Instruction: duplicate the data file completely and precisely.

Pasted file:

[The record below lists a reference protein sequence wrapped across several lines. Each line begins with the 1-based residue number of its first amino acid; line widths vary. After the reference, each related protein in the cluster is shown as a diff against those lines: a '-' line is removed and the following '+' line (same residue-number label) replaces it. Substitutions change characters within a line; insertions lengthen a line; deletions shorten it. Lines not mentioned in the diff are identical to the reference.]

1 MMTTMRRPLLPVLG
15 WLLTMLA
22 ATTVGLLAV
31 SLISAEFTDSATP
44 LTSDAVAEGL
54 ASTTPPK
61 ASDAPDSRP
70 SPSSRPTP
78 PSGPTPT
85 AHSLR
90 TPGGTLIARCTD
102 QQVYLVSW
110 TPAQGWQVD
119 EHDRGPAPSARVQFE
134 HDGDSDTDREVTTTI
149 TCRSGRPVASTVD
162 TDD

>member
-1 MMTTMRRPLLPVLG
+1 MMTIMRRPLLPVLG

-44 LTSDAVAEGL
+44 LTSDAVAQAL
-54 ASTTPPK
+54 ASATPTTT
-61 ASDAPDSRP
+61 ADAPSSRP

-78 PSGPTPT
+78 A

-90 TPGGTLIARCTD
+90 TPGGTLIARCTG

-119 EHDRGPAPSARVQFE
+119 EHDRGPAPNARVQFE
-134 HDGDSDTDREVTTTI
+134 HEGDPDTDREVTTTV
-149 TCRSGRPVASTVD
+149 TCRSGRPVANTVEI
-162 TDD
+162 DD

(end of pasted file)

[The record below lists a reference protein sequence wrapped across several lines. Each line begins with the 1-based residue number of its first amino acid; line widths vary. After the reference, each related protein in the cluster is shown as a diff against those lines: a '-' line is removed and the following '+' line (same residue-number label) replaces it. Substitutions change characters within a line; insertions lengthen a line; deletions shorten it. Lines not mentioned in the diff are identical to the reference.]

1 MMTTMRRPLLPVLG
15 WLLTMLA
22 ATTVGLLAV
31 SLISAEFTDSATP
44 LTSDAVAEGL
54 ASTTPPK
61 ASDAPDSRP
70 SPSSRPTP
78 PSGPTPT
85 AHSLR
90 TPGGTLIARCTD
102 QQVYLVSW
110 TPAQGWQVD
119 EHDRGPAPSARVQFE
134 HDGDSDTDREVTTTI
149 TCRSGRPVASTVD
162 TDD

>member
-1 MMTTMRRPLLPVLG
+1 MMTIMRRPLLPVLG

-44 LTSDAVAEGL
+44 LTSDAVAQAL
-54 ASTTPPK
+54 ASATPTTT
-61 ASDAPDSRP
+61 ADAPSSRP

-78 PSGPTPT
+78 A

-90 TPGGTLIARCTD
+90 TPGGTLIARCTG

-119 EHDRGPAPSARVQFE
+119 EHDRGPAPNARVQFE
-134 HDGDSDTDREVTTTI
+134 HEGDPDTDREVTTTV
-149 TCRSGRPVASTVD
+149 TCRSGRPVANTVEI
-162 TDD
+162 DD